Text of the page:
Cardinals outfielder Matt Holliday has excellent career numbers against both Zack Greinke and Clayton Kershaw.
While the Los Angeles Dodgers may have the more heralded lineup heading into the 2013 National League Championship Series, it will be the St. Louis Cardinals' bats that get the most out of the Dodgers' elite starters at home.
This is a lofty suggestion, especially considering how St. Louis will have to face the likes of Zack Greinke and Clayton Kershaw in Games 1 and 2.
Yet the Cardinals lineup is perfectly equal to this task and the numbers do not lie.
St. Louis batters have combined to hit a productive .292 against Greinke over 134 plate appearances. Sluggers Matt Holliday and David Freese have each enjoyed quite a bit of success against Greinke in particular, with Holliday owning a lifetime .346 batting average in 26 at bats.
Freese is hitting .333 against the Dodgers' right-hander.
Expect those two to do some damage against Greinke in Game 1.
Another factor is Carlos Beltran, who has a lowly .143 career batting average against Greinke. Nonetheless, Beltran is eager and excited about facing up against both of the Dodgers' aces. He revealed this via Danny Knobler of CBS Sports:
Zack Greinke starts Game 1 vs. Cardinals for second time in 3 years. But this is not 2011 all over again. http://t.co/Z6TOEhwIvN— Danny Knobler (@DannyKnoblerCBS) October 11, 2013
"It's a challenge both ways," said Beltran. "A lot of people are talking about [Greinke and Kershaw], but they've got to face this lineup, too. It's going to be a fun series."
What about Kershaw?
Kershaw is without doubt the ace of Los Angeles' staff. He gets the nod in Game 2, and the Dodgers are hoping to ride his fantastic season into the NLCS.
Yet Kershaw is 4-5 over his career against St. Louis, and the Cardinals are hitting a respectable .245 against him—second in the majors behind only the Chicago White Sox, who hit .341 in limited interleague play.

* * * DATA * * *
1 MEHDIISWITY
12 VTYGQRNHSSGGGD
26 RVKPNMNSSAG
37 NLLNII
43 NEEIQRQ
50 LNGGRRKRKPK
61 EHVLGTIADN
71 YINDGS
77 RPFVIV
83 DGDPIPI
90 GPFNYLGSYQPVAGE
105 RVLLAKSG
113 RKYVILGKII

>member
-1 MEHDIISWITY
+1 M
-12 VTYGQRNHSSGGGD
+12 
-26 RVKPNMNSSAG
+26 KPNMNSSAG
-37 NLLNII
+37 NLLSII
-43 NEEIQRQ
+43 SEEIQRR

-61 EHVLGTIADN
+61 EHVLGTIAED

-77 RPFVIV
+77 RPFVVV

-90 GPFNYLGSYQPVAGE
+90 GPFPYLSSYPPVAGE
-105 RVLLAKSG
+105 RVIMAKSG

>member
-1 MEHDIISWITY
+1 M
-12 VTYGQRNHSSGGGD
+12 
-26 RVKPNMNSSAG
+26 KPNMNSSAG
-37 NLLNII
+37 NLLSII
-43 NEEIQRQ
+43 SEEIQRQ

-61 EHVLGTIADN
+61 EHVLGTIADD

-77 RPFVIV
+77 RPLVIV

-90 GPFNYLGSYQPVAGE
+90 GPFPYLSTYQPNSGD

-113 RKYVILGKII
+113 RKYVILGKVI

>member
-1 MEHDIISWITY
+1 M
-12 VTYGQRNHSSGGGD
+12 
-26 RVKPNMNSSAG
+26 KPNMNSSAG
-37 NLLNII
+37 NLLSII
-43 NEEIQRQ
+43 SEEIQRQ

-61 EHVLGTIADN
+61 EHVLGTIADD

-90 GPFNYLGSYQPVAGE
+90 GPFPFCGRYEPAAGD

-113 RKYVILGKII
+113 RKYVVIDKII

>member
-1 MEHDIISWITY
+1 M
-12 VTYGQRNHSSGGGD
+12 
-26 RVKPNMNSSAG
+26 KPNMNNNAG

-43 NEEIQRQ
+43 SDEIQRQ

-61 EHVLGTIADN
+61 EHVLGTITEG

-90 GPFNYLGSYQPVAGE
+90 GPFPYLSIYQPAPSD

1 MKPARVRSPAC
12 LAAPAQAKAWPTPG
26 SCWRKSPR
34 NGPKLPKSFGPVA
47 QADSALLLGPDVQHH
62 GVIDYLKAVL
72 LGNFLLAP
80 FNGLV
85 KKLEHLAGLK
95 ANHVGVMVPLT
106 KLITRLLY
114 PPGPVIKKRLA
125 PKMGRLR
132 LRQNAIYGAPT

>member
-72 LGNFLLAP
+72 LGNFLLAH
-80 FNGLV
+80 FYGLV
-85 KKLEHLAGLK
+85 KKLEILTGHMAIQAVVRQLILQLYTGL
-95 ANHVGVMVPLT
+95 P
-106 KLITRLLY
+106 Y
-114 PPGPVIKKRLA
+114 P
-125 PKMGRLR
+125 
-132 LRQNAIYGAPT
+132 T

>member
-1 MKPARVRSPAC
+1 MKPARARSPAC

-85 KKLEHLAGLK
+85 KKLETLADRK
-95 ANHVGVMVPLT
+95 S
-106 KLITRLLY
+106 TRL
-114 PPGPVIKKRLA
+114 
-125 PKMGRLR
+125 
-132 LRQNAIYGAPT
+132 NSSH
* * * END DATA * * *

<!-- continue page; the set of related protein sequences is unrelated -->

In addition, Kershaw's career ERA at Busch Stadium is 3.65—not bad but not the dominant numbers Kershaw has enjoyed elsewhere.
Holliday will again be another vital factor against Kershaw in Game 2. His career batting average in 33 at-bats is .303, and he has worked 10 walks against Kershaw. Cardinals catcher Yadier Molina is also hitting a respectable .273, so it is safe to assume that both could put together some nice at-bats during the course of the game.
Of course, there remain concerns about the Cardinals' offense overall heading into the postseason. This was pointed out by ESPN's Tim Kurkjian who wrote:
The Cardinals scored the most runs in the league—77 more than the second-place Rockies—during the regular season and hit a historically high .330 with runners in scoring position. But in the LDS, they batted .192, scored 15 runs in five games and hit .185 with runners in scoring position.
How do Games 1 and 2 pan out?
While those numbers seem problematic, the larger career sample sizes previously mentioned are a much better indication of what could likely happen.
Defeating either Greinke or Kershaw—or both for that matter—will be no easy task. Yet St. Louis will bank on home-field advantage and a lineup equipped with players that can make all the difference.
It will be an interesting two-game set to watch, and the outcome shall dictate in which direction the momentum is flowing.
All statistics, records and accolades courtesy of Baseball-Reference.com unless otherwise indicated.
Peter Panacy is a featured columnist for Bleacher Report. Follow him @PeterMcShots on Twitter.